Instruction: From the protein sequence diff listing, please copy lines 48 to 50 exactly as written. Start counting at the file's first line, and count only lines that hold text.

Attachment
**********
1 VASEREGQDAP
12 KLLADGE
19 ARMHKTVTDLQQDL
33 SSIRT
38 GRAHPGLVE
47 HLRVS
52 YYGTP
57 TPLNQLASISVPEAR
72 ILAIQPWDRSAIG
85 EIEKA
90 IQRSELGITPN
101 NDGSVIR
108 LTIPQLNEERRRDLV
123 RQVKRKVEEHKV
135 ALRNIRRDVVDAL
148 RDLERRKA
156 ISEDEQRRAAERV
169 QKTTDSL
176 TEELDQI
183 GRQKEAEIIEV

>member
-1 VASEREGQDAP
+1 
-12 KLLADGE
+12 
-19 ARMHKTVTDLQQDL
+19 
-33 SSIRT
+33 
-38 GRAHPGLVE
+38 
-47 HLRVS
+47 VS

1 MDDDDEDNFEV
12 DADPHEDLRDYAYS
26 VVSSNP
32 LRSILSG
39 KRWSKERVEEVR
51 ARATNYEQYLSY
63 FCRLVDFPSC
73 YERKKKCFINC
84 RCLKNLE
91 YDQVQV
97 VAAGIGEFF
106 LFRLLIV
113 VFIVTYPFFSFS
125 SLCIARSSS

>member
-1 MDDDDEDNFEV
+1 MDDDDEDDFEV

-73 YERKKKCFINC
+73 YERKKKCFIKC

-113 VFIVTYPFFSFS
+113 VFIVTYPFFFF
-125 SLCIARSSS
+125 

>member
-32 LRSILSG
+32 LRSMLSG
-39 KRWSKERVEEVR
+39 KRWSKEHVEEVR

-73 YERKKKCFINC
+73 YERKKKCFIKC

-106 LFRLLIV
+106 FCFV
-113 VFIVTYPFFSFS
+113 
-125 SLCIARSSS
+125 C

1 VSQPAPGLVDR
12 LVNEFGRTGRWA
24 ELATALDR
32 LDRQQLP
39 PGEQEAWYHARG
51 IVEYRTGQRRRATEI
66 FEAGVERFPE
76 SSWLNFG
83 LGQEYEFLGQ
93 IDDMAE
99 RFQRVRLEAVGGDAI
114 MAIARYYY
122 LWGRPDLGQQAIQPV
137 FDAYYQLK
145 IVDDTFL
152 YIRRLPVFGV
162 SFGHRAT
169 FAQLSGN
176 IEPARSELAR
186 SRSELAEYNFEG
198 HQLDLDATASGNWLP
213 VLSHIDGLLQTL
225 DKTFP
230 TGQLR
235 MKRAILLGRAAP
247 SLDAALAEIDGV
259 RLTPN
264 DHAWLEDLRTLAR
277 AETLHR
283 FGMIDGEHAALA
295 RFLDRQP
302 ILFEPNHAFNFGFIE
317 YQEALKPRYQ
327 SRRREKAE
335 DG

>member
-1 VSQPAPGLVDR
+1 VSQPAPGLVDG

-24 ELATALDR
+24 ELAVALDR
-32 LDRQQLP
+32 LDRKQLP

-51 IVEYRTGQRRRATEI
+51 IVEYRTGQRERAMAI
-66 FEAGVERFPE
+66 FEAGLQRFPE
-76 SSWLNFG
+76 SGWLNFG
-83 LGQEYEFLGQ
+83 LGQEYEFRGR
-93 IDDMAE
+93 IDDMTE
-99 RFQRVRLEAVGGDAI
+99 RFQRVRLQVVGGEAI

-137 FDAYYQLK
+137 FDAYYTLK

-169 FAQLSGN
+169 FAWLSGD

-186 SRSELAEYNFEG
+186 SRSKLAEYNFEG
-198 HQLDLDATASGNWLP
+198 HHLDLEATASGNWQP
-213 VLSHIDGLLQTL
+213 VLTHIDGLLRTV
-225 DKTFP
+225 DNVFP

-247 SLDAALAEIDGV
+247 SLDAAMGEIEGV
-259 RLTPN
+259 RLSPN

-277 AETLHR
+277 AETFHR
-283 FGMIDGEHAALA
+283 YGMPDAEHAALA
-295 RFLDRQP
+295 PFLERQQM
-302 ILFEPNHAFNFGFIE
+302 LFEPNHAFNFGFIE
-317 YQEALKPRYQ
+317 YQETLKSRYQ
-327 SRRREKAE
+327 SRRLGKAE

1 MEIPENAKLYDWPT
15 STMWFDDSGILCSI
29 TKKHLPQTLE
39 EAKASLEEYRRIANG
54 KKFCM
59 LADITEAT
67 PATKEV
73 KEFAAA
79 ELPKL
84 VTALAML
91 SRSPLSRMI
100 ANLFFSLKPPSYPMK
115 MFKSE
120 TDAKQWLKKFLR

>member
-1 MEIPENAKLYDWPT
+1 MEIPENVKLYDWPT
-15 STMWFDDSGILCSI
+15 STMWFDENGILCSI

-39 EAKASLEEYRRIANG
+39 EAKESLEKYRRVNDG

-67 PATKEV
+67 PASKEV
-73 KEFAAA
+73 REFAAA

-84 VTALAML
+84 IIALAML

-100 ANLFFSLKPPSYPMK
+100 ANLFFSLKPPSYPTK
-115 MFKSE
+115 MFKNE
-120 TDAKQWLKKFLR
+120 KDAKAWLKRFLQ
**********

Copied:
>member
-1 MDDDDEDNFEV
+1 MDDDDEDDFEV